Shanghai customs have a message for people trying to smuggle fancy cake in from Hong Kong: drop it.
In a bid to avoid the unreasonably long lines at Lady M in Shanghai, some recently resorted to hiring contract buyers, or daigou, to smuggle in cake from Hong Kong, reports the South China Morning Post.
Lady M had a rough start during its opening week at IFC Mall in Shanghai this September. The famous confectionary shop from New York had to temporarily close because lines were so long that they became a fire hazard. There were even scalpers selling the luxury cakes at higher prices for those who didn't feel like queuing up.
Some dessert fans became so desperate to try a slice that sneaking the cake in from Hong Kong sounded much more appealing than waiting for the lines in Shanghai to subside.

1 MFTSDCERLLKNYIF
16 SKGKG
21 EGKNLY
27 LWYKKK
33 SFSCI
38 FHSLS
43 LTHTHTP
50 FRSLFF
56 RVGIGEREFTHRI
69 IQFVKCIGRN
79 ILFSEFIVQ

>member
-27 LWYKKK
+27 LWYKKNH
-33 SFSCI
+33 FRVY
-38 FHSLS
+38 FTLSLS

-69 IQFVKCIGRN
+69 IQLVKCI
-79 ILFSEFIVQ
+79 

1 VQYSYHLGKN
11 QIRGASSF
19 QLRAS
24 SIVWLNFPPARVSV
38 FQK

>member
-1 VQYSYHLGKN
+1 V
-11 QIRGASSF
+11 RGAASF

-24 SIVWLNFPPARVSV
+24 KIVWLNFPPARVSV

Eager Shanghai residents were reportedly paying between RMB65 to RMB80 per slice to have their contraband cakes delivered to them from Hong Kong, which has two outlets (one in Causeway Bay, the other at Tsim Sha Tsui). That's about the same price as one slice of cake, so in essence, they would pay about double for their slices to be delivered.
This practice of hiring daigou to smuggle products into the Chinese mainland is not uncommon, but Shanghai authorities appear to have caught onto the scheme. In a post on its official WeChat account, Shanghai Customs warned against the practice.
“If you really want to enjoy [the cake], be it in Hong Kong, Singapore or the United States, enjoy it there directly," the post said. "As regards bringing it back, you’d better drop the idea.”
Meanwhile, the Shanghai branch of Lady M has implemented stricter measures to prevent scalpers. The cake shop introduced a lottery system on September 20 that allows customers to buy up to six pieces of cake during one of three designated pickup times.
A reminder to everyone: at the end of the day, it's just cake.